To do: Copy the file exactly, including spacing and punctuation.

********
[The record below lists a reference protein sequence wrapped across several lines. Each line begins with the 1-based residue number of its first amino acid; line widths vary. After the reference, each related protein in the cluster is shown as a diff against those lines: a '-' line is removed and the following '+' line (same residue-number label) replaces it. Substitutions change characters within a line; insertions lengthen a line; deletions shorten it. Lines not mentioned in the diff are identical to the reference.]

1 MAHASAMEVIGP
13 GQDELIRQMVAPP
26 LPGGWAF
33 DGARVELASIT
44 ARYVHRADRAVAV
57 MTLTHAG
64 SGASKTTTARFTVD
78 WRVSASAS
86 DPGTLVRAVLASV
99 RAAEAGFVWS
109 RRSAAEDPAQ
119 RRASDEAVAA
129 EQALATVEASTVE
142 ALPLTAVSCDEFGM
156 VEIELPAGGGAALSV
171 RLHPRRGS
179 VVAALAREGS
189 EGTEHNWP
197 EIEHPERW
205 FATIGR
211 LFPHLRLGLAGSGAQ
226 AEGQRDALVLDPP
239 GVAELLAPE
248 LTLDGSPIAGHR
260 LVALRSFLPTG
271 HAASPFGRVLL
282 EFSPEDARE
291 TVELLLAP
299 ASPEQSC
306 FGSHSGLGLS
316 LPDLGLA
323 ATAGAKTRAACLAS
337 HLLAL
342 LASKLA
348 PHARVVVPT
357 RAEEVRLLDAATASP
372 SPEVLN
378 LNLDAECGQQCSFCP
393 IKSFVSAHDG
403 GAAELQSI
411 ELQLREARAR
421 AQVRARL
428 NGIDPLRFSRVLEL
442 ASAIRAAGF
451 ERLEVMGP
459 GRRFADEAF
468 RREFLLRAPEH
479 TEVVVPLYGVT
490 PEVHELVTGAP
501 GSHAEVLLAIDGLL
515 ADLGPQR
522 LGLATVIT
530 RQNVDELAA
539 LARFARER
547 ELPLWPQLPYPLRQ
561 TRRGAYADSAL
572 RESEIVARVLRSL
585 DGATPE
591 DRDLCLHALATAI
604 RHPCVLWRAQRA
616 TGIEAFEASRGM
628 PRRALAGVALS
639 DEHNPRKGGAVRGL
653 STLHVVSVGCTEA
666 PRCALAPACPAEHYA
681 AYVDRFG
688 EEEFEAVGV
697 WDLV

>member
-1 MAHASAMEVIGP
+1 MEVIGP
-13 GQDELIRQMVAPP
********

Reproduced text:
[The record below lists a reference protein sequence wrapped across several lines. Each line begins with the 1-based residue number of its first amino acid; line widths vary. After the reference, each related protein in the cluster is shown as a diff against those lines: a '-' line is removed and the following '+' line (same residue-number label) replaces it. Substitutions change characters within a line; insertions lengthen a line; deletions shorten it. Lines not mentioned in the diff are identical to the reference.]

1 MAHASAMEVIGP
13 GQDELIRQMVAPP
26 LPGGWAF
33 DGARVELASIT
44 ARYVHRADRAVAV
57 MTLTHAG
64 SGASKTTTARFTVD
78 WRVSASAS
86 DPGTLVRAVLASV
99 RAAEAGFVWS
109 RRSAAEDPAQ
119 RRASDEAVAA
129 EQALATVEASTVE
142 ALPLTAVSCDEFGM
156 VEIELPAGGGAALSV
171 RLHPRRGS
179 VVAALAREGS
189 EGTEHNWP
197 EIEHPERW
205 FATIGR
211 LFPHLRLGLAGSGAQ
226 AEGQRDALVLDPP
239 GVAELLAPE
248 LTLDGSPIAGHR
260 LVALRSFLPTG
271 HAASPFGRVLL
282 EFSPEDARE
291 TVELLLAP
299 ASPEQSC
306 FGSHSGLGLS
316 LPDLGLA
323 ATAGAKTRAACLAS
337 HLLAL
342 LASKLA
348 PHARVVVPT
357 RAEEVRLLDAATASP
372 SPEVLN
378 LNLDAECGQQCSFCP
393 IKSFVSAHDG
403 GAAELQSI
411 ELQLREARAR
421 AQVRARL
428 NGIDPLRFSRVLEL
442 ASAIRAAGF
451 ERLEVMGP
459 GRRFADEAF
468 RREFLLRAPEH
479 TEVVVPLYGVT
490 PEVHELVTGAP
501 GSHAEVLLAIDGLL
515 ADLGPQR
522 LGLATVIT
530 RQNVDELAA
539 LARFARER
547 ELPLWPQLPYPLRQ
561 TRRGAYADSAL
572 RESEIVARVLRSL
585 DGATPE
591 DRDLCLHALATAI
604 RHPCVLWRAQRA
616 TGIEAFEASRGM
628 PRRALAGVALS
639 DEHNPRKGGAVRGL
653 STLHVVSVGCTEA
666 PRCALAPACPAEHYA
681 AYVDRFG
688 EEEFEAVGV
697 WDLV

>member
-1 MAHASAMEVIGP
+1 MEVIGP
-13 GQDELIRQMVAPP